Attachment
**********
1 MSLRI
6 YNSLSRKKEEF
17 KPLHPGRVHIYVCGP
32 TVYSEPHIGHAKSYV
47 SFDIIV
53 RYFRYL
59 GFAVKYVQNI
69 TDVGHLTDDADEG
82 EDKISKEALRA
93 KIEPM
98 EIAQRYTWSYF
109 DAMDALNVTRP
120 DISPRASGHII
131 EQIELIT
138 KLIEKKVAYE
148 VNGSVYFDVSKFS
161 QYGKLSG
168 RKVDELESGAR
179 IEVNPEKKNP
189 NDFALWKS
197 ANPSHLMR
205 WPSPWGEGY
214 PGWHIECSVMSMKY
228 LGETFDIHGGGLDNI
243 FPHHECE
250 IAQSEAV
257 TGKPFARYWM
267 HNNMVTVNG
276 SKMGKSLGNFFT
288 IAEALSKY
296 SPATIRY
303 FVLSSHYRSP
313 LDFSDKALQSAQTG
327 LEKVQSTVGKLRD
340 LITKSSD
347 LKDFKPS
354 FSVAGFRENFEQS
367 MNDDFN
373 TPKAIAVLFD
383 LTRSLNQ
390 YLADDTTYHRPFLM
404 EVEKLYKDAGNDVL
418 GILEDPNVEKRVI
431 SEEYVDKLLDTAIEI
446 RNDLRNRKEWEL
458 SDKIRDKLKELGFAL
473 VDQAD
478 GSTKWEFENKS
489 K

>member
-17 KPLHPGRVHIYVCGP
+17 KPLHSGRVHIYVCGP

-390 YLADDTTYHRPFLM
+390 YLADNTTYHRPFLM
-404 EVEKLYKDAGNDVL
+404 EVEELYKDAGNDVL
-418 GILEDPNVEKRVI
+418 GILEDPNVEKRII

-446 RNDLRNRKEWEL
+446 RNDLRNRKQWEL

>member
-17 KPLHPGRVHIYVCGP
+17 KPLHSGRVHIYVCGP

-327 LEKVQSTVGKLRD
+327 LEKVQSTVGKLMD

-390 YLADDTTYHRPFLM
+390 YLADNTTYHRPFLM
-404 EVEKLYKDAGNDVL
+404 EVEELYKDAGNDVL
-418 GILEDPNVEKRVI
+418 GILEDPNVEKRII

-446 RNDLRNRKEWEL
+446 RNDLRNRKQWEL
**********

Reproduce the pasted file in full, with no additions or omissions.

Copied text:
1 MSLRI
6 YNSLSRKKEEF
17 KPLHPGRVHIYVCGP
32 TVYSEPHIGHAKSYV
47 SFDIIV
53 RYFRYL
59 GFAVKYVQNI
69 TDVGHLTDDADEG
82 EDKISKEALRA
93 KIEPM
98 EIAQRYTWSYF
109 DAMDALNVTRP
120 DISPRASGHII
131 EQIELIT
138 KLIEKKVAYE
148 VNGSVYFDVSKFS
161 QYGKLSG
168 RKVDELESGAR
179 IEVNPEKKNP
189 NDFALWKS
197 ANPSHLMR
205 WPSPWGEGY
214 PGWHIECSVMSMKY
228 LGETFDIHGGGLDNI
243 FPHHECE
250 IAQSEAV
257 TGKPFARYWM
267 HNNMVTVNG
276 SKMGKSLGNFFT
288 IAEALSKY
296 SPATIRY
303 FVLSSHYRSP
313 LDFSDKALQSAQTG
327 LEKVQSTVGKLRD
340 LITKSSD
347 LKDFKPS
354 FSVAGFRENFEQS
367 MNDDFN
373 TPKAIAVLFD
383 LTRSLNQ
390 YLADDTTYHRPFLM
404 EVEKLYKDAGNDVL
418 GILEDPNVEKRVI
431 SEEYVDKLLDTAIEI
446 RNDLRNRKEWEL
458 SDKIRDKLKELGFAL
473 VDQAD
478 GSTKWEFENKS
489 K

>member
-17 KPLHPGRVHIYVCGP
+17 KPLHSGRVHIYVCGP

-390 YLADDTTYHRPFLM
+390 YLADNTTYHRPFLM
-404 EVEKLYKDAGNDVL
+404 EVEELYKDAGNDVL
-418 GILEDPNVEKRVI
+418 GILEDPNVEKRII

-446 RNDLRNRKEWEL
+446 RNDLRNRKQWEL

>member
-17 KPLHPGRVHIYVCGP
+17 KPLHSGRVHIYVCGP

-327 LEKVQSTVGKLRD
+327 LEKVQSTVGKLMD

-390 YLADDTTYHRPFLM
+390 YLADNTTYHRPFLM
-404 EVEKLYKDAGNDVL
+404 EVEELYKDAGNDVL
-418 GILEDPNVEKRVI
+418 GILEDPNVEKRII

-446 RNDLRNRKEWEL
+446 RNDLRNRKQWEL